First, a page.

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AI technology trialled to predict power outages caused by storms

ScottishPower Energy Networks described its Predict4Resilience project as ‘revolutionary’.

Paul Cargill
Friday 03 November 2023 11:28 GMT
Predict4Resilience project will use AI to predict where power outages could occur up to a week in advance (SPEN/PA)
Predict4Resilience project will use AI to predict where power outages could occur up to a week in advance (SPEN/PA)

A power company is trialling the use of artificial intelligence (AI) to predict faults in the electricity network so it can restore power to homes faster.

ScottishPower Energy Networks (SPEN) is using AI technology to better pinpoint potential faults caused by severe weather and ensure engineers and equipment are mobilised to tackle problems when – and even before – they occur.

The firm, which serves more than three million homes and businesses across the UK, has described the £5 million Predict4Resilience project as “revolutionary” as it will use AI to predict where outages could occur up to a week in advance.

The technology will use historic weather and fault data along with network asset and landscape information to develop machine learning models.

This will be combined with real-time weather forecasting to inform control room staff where bad weather will hit and what kind of damage to expect with improved accuracy.

Projects like Predict4Resilience offer us another tool to help inform our decision making during a storm and help to reduce the time it takes us to restore power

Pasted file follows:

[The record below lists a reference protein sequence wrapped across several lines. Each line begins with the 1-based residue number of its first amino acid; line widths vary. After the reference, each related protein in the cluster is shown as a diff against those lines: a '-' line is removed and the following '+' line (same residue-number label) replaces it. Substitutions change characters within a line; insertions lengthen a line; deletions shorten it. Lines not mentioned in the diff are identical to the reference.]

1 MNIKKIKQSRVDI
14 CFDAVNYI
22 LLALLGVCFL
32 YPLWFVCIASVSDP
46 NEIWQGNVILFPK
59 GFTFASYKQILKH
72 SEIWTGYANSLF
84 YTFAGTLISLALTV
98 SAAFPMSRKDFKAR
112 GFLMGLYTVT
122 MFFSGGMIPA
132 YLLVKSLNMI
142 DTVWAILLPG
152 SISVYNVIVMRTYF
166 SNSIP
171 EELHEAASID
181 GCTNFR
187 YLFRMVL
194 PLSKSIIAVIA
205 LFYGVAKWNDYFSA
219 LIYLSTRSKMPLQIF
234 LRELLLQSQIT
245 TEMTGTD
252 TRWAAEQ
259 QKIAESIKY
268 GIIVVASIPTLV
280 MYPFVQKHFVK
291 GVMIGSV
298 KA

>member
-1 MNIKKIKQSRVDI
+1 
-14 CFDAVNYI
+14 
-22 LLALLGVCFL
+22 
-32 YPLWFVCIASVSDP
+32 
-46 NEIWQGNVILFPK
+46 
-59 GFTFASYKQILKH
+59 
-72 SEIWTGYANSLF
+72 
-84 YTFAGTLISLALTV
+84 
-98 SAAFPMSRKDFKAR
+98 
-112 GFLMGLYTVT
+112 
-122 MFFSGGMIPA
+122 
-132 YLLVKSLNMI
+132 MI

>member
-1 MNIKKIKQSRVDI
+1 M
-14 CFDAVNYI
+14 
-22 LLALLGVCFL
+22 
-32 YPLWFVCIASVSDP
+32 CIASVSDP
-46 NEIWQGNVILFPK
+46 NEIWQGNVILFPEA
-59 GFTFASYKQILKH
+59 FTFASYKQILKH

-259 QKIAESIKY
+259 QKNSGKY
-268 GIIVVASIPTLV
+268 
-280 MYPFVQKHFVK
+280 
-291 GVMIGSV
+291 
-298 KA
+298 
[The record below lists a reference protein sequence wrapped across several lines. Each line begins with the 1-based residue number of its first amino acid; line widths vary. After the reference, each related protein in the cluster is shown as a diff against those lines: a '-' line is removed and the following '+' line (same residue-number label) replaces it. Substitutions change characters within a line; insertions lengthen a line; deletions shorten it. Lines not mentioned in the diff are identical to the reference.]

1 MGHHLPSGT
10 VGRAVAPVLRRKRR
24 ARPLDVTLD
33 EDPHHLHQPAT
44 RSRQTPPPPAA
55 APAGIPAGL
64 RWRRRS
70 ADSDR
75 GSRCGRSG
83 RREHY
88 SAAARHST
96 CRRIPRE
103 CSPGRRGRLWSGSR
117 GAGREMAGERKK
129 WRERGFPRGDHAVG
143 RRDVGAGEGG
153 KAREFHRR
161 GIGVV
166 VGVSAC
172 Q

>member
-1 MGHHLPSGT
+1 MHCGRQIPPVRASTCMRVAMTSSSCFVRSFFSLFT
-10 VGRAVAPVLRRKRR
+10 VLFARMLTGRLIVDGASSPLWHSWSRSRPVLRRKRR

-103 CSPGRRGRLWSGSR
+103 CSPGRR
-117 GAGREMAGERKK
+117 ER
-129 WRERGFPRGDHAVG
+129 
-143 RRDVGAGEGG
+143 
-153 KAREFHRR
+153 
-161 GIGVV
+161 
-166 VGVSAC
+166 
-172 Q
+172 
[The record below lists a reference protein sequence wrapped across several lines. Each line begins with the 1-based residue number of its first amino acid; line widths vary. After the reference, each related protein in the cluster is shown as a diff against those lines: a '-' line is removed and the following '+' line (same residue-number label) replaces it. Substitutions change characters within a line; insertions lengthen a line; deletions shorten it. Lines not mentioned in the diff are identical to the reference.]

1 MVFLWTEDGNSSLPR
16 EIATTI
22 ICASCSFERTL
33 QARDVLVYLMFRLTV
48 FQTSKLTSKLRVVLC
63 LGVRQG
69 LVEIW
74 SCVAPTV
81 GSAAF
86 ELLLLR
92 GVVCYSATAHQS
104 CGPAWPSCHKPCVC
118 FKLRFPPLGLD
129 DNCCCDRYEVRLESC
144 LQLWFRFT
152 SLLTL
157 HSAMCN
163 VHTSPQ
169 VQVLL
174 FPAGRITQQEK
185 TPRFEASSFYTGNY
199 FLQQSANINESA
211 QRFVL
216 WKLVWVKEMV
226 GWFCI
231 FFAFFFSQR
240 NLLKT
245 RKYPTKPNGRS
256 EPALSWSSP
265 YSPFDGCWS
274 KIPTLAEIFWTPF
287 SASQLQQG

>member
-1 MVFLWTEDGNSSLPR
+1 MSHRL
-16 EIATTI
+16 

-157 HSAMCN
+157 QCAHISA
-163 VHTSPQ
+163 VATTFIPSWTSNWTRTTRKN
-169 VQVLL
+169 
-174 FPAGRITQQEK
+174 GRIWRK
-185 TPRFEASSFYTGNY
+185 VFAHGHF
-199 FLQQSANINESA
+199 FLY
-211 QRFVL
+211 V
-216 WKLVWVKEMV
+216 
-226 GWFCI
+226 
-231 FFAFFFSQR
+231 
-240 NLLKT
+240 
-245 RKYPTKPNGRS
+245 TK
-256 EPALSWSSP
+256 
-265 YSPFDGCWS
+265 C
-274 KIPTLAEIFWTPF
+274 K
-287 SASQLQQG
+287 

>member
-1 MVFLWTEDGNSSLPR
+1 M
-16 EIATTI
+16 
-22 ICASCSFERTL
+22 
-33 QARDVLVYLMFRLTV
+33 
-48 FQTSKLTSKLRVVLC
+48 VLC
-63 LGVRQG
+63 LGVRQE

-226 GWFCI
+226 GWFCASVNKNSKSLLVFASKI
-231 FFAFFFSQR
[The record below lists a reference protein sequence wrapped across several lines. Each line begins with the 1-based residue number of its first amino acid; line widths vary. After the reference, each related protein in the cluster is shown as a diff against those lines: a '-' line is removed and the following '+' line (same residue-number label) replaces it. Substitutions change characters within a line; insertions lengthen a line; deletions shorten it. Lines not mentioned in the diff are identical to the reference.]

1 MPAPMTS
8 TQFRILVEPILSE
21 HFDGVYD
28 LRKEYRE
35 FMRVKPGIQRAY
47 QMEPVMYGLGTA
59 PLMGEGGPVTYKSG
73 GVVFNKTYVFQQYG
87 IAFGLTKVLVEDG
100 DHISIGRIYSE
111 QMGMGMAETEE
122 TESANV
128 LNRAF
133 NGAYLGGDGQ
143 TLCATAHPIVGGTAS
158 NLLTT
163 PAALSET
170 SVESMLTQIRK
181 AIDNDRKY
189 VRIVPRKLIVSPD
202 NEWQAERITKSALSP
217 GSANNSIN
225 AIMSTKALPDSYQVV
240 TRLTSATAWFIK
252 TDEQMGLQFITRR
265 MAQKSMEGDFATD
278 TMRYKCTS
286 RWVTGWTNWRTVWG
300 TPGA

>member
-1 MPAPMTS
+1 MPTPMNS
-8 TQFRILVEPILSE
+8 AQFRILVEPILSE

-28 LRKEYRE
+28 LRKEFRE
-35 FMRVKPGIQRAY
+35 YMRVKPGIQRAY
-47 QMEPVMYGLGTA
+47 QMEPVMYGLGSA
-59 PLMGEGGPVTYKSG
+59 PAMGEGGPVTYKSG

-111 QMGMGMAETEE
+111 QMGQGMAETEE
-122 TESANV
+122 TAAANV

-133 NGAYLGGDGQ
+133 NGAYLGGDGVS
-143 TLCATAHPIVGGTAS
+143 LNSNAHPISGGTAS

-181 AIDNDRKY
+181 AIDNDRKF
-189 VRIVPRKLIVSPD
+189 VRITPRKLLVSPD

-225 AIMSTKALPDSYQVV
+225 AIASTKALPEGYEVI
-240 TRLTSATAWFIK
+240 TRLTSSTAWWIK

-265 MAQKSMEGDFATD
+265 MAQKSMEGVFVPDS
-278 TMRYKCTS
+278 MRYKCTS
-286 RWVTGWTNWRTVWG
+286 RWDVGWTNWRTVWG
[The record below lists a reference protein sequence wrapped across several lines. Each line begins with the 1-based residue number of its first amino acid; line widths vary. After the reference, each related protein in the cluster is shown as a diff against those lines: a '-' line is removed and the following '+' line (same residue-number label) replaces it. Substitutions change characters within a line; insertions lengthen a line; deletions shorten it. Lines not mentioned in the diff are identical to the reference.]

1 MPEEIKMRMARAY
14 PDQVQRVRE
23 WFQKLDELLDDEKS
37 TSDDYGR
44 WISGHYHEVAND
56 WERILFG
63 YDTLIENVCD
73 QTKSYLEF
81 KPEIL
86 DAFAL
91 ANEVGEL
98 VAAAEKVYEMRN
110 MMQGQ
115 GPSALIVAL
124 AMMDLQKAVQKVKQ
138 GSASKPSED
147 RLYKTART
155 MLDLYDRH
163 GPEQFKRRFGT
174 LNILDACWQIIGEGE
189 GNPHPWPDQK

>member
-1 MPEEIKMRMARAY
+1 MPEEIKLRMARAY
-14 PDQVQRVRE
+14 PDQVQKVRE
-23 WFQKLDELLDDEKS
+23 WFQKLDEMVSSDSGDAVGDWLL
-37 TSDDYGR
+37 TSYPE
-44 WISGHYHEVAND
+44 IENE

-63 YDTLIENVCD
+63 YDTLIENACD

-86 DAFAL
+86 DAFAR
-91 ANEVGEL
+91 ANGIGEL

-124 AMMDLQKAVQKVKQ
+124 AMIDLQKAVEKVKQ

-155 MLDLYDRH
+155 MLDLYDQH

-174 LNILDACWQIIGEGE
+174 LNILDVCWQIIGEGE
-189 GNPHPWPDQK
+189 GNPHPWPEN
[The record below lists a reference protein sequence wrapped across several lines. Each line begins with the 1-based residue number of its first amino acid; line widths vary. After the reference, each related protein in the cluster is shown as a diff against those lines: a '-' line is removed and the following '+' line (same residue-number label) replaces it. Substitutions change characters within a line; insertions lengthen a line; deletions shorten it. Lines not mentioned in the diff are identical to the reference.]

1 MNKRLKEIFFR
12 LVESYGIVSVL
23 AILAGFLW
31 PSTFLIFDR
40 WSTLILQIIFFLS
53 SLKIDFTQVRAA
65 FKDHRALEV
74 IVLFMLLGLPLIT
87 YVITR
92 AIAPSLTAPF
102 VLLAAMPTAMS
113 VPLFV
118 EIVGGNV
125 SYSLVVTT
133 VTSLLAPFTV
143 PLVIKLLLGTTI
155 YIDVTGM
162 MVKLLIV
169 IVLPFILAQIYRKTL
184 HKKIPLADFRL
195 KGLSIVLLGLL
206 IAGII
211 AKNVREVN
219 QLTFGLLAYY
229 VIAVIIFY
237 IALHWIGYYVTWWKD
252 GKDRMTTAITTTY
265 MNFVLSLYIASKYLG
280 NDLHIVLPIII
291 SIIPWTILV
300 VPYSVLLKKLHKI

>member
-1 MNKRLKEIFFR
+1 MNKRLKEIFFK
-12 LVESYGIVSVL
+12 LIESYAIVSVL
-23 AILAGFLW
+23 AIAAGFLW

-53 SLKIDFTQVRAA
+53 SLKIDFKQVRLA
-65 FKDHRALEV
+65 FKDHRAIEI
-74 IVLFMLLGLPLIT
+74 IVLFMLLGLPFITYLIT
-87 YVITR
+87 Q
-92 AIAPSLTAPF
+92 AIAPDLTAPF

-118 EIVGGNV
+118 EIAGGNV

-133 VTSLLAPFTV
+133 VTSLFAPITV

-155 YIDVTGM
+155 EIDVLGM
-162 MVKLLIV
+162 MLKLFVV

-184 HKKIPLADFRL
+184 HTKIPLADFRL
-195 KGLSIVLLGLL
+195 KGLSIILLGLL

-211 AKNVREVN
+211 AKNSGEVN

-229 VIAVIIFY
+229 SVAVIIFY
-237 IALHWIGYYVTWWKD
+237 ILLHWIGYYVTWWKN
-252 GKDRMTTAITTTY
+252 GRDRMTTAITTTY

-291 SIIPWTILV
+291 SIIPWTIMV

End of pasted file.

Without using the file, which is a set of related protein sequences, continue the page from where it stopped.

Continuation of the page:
Guy Jefferson, ScottishPower Energy Networks

The trial, which is believed to be a UK first, comes just a fortnight after Storm Babet knocked out supplies to hundreds of homes across Scotland.

Guy Jefferson, chief operating officer at SPEN, said: “Ahead of a severe weather event we mobilise hundreds of engineers, vehicles and generators, alongside thousands of pieces of other materials, so we are ready to restore power as quickly and as safely as possible.

“We know the disruption severe weather can bring to our customers and we are constantly investing in our network and investigating new technologies that could be used to keep this disruption to a minimum.

“Projects like Predict4Resilience offer us another tool to help inform our decision making during a storm and help to reduce the time it takes us to restore power, minimising the impact of severe weather on our customers and communities even further.

“Through collaboration with Scottish and Southern Electricity Networks (SSEN) Distribution to expand our testing area, the trial phase of this project will provide us with robust learnings to meet our ambition of rolling this technology out across the UK.”

SPEN is working with various partners on the technology, including the University of Glasgow, which is developing the AI methods that underpin the new forecasting capability, SSEN and management consulting firm Sia Partners.

The project secured £4.5 million from the Strategic Innovation Fund from energy regulator Ofgem and UK Research and Innovation, which supports ambitious and innovative projects to accelerate the transition to net zero.

Jethro Browell, a senior lecturer in statistics at the University of Glasgow, said: “We are excited to be working with a great team of partners to make our electricity networks more resilient in the face of climate change.

“This is a fantastic example of how the mathematical sciences can impact our everyday lives for the better.”

Sebastien Gerber, head of data science and AI in UK and Ireland at Sia Partners, said: “We’re proud to play such an integral role in Predict4Resilience and help create a more resilient network that minimises disruption and stress for customers, particularly for the vulnerable.

“We anticipate Predict4Resilience will bring about a range of significant financial, social and environmental benefits to the networks and their customers.”

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